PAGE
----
Various bowel segments may be used for continent reservoirs, such as the ileum in the Indiana34 and Mainz pouches,35 and the cecum in the Miami pouch, which is the continent diversion mainly used by our team36 (Figure 3).

Figure 3

Continent self-catheterizable Miami pouch. (A) Schematic picture of the urinary reservoir. (B) 3D CT reconstruction at the 10th post-operative day. (C) Components of the reconstruction: 1 ureteral stent; 2 colonic reservoir; 3 tapered ileum; 4 Foley catheter; 5 ureter. (3D reconstruction courtesy of Dr Erwan Gabiache)

Orthotopic Ileal Neobladder

First described by Lilien and Camey in 1984,37 the orthotopic ileal neobladder is the urinary reconstruction that most closely resembles the native bladder, and it can be considered only when the urethra and the bladder neck can be spared. While there is a large experience on orthotopic neobladder within the field of urology, the largest series published in gynecologic oncology included only six patients.11

Pre-operatively, attention should be paid to patient selection on the basis of physical examination, absence of stress urinary incontinence, urodynamics, ability to understand and perform intermittent self-catheterization, and the patient’s expected compliance with post-operative instructions. Whenever possible, the dose delivered to the bladder neck should be minimized by optimal placement of the brachytherapy sources.38

The principle is to create a low-pressure reservoir using 50 cm of ileal length anastomosed to the bladder neck. The ileal loop is harvested at least 15 cm from the ileocecal valve to prevent vitamin B12 and bile salt malabsorption. The ileal loop is then detubularized on its anti-mesenteric axis and reorganized into a low-pressure 400–500 mL reservoir of diverse architectures: Y-shape (Figure 4),38 39 Z-shape (Foch), W-shape (Hautmann), C-shape (Camey II), and J-shape (Studer).40 The neo-bladder is first anastomosed to the two ureteral stumps and then connected to the bladder neck. In the Le Duc technique, the terminal ureter is tunneled through a sulcus created in the ileal mucosa41 to prevent reflux towards the upper tract. However, the direct ileoureteral anastomosis is easier, faster, and the rate of long-term stenosis and hydronephrosis is lower than with the Le Duc technique.42 43

Figure 4

Y-shaped ileal orthotopic neobladder. A) Schematic picture of the neobladder. (B) 3D CT reconstruction at the 10th post-operative day. (C) Components of the reconstruction: 1 bladder neck; 2 ileal reservoir; 3 ureter. (3D reconstruction courtesy of Dr Erwan Gabiache)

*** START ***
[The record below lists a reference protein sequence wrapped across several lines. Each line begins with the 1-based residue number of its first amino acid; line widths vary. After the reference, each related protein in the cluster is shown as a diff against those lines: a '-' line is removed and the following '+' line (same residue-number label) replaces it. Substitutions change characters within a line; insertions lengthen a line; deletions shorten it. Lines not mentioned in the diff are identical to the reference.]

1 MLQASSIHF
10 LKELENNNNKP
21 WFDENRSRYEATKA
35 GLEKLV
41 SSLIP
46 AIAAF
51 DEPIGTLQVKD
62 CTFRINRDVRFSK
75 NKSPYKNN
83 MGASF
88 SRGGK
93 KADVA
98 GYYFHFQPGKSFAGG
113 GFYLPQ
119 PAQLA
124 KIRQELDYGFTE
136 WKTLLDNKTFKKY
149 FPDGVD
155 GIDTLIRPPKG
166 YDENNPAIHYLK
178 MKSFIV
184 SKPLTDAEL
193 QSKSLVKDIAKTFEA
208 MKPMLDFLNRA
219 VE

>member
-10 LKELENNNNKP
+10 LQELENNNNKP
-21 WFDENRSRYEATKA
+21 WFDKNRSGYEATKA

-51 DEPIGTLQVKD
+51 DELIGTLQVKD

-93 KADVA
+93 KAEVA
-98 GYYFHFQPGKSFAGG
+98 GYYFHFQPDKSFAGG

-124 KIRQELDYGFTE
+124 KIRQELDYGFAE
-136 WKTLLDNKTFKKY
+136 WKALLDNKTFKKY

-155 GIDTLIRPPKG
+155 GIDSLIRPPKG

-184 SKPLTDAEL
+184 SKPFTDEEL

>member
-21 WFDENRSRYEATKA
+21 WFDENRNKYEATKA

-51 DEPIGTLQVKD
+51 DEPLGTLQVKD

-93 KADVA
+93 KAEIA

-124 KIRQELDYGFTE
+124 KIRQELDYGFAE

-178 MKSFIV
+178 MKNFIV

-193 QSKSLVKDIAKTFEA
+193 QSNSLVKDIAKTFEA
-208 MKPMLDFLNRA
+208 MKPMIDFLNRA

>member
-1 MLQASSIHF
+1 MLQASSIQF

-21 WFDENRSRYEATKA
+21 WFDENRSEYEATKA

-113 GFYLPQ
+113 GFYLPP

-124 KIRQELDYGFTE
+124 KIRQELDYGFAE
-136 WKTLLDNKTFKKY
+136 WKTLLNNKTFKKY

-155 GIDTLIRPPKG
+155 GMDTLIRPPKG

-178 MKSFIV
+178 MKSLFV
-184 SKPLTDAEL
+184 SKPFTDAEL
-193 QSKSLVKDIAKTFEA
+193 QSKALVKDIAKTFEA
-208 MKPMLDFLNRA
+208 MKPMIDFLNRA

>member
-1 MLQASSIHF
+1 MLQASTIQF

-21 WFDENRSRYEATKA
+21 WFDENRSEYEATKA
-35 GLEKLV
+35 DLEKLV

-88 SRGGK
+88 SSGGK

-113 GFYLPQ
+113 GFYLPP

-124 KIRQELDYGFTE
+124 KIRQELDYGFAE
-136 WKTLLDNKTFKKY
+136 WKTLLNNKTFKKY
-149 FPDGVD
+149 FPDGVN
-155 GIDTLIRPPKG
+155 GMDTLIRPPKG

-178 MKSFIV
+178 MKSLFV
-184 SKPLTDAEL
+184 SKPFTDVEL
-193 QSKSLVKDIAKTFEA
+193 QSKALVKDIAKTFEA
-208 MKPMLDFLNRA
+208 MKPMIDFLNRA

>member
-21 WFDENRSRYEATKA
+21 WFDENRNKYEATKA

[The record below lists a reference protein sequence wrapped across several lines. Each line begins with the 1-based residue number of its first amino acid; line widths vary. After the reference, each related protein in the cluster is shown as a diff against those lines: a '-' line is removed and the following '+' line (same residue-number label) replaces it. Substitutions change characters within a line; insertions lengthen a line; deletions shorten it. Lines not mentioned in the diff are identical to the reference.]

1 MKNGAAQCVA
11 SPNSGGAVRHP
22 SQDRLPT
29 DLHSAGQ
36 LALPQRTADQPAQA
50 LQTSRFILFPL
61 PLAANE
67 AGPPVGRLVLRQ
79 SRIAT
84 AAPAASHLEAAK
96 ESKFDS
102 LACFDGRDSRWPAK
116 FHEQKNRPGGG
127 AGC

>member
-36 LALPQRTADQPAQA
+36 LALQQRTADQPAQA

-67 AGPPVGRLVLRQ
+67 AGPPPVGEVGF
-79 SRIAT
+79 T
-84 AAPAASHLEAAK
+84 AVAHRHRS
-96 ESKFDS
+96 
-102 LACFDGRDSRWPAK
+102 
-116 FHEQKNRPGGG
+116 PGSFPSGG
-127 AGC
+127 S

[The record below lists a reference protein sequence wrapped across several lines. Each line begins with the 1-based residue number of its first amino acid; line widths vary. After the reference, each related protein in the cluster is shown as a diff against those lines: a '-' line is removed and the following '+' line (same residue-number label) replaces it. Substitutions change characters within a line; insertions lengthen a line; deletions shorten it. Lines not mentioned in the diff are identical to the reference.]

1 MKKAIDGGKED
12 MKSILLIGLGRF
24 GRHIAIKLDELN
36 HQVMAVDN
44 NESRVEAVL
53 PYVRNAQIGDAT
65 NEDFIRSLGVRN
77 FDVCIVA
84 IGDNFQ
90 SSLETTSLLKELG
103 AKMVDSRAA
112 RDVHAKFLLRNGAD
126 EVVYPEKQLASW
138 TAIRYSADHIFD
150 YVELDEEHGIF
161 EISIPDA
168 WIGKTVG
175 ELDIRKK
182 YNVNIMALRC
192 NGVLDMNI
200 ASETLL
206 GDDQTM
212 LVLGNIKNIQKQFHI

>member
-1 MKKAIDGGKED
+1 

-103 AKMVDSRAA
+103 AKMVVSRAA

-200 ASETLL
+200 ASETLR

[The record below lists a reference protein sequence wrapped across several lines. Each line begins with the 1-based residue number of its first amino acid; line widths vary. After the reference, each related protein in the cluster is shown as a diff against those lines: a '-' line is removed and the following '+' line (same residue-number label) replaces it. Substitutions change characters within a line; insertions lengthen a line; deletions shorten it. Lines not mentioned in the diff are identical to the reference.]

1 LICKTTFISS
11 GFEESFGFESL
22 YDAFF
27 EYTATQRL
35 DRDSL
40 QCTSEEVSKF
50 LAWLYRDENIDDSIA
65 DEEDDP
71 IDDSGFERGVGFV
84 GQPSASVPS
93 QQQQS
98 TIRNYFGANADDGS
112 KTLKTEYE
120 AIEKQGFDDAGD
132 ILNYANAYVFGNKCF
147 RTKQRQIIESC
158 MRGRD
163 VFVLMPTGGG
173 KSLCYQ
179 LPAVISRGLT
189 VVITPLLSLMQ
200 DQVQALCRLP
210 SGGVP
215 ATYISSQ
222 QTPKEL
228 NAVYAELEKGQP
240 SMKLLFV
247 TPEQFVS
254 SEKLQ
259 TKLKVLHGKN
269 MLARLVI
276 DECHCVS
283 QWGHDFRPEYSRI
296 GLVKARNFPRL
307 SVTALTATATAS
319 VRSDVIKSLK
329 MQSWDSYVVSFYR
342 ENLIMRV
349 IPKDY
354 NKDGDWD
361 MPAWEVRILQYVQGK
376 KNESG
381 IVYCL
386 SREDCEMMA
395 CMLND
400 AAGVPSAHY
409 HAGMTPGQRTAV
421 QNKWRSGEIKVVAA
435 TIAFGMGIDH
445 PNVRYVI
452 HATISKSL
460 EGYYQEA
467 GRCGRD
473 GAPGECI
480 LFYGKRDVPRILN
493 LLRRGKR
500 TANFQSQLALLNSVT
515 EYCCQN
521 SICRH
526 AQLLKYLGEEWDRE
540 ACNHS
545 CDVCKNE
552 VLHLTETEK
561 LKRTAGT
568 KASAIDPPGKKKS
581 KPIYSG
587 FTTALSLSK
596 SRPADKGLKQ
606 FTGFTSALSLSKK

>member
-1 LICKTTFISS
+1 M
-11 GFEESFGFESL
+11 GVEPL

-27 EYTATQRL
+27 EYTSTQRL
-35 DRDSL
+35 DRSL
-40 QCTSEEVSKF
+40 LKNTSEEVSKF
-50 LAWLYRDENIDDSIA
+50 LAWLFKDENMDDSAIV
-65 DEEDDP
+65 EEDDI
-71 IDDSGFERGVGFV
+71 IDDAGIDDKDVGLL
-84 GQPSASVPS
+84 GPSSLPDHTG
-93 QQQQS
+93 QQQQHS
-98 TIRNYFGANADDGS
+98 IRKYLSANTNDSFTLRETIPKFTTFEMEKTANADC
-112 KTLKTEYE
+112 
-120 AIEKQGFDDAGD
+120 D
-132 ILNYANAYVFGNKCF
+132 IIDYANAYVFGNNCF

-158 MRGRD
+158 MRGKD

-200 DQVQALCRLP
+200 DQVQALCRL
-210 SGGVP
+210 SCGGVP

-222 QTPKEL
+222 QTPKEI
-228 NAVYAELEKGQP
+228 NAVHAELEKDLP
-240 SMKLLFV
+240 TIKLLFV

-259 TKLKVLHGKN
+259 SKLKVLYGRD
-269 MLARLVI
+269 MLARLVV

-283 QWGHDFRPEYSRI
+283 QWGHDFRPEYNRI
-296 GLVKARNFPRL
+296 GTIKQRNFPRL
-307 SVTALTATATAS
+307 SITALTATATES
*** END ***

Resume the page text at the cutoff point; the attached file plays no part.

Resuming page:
Alternatively, the orthotopic bladder may be created by using the right colon and the terminal ileum. This technique, also known as the Budapest pouch,44 combines a reservoir that is made with a detubularized segment of the ascending colon, and the distal ileum, which is employed for the ureteroenteric anastomoses. The cecum is anastomosed with the bladder neck, and interestingly, in cases of leakage, the reconstruction can be transformed into an ileocecal conduit.45 Single or double pigtail ureteral stents are inserted to facilitate healing of the anastomoses, and an intra-operative X-ray examination is optional to check the correct positioning of the stents in the renal pelvis. Complications include urinary retention requiring self-intermittent catheterization, metabolic acidosis, and vitamin B12 deficiency.

Peri-operative Care and Follow-up

Pre-operative mechanical bowel preparation, oral antibiotic bowel preparation, or post-operative antibio-prophylaxis are no longer recommended because they did not reduce complication rates (Table 1).46 However, mechanical preparation is still applied at our institution for Miami pouch as a colon free of fecal material facilitates surgery. Urine outflow should be closely monitored. To prevent urinary obstruction or anuria by cellular debris, the stent should be gently flushed by 5 mL of sterile saline twice a day for the first few days. Of note, the volume output by the left stent in the Miami pouch is usually less abundant than from the right one, since part of the urine from the left kidney falls directly into the pouch through the perforations on the shaft of the stent and it is drained by the Foley catheter placed in the pouch. In contrast, the right ureter and the right stent are shorter compared with the left side, and as a result, almost all the volume of urine drains directly through the stent.

There is no consensus on the timing of ureteral stent removal. In patients at high risk of fistula, CT urography and removal of stents can be postponed up to 3 months after the surgery. In our institution, for continent and incontinent diversions, CT urography with pouch opacification is performed between the 10th and the 12th post-operative day to rule out incomplete wound healing. Pigtail stents are then removed and the patient is observed for several days to initiate self-catheterization for the Miami pouch or the Valsalva maneuver for orthotopic neobladder reconstruction. Ultrasound measurement of post-void residual volume employing non-invasive devices is not accurate for urinary reservoirs, and after ileal orthotopic neobladder, direct catheterization should be preferred to obtain post-residual volume measurements.47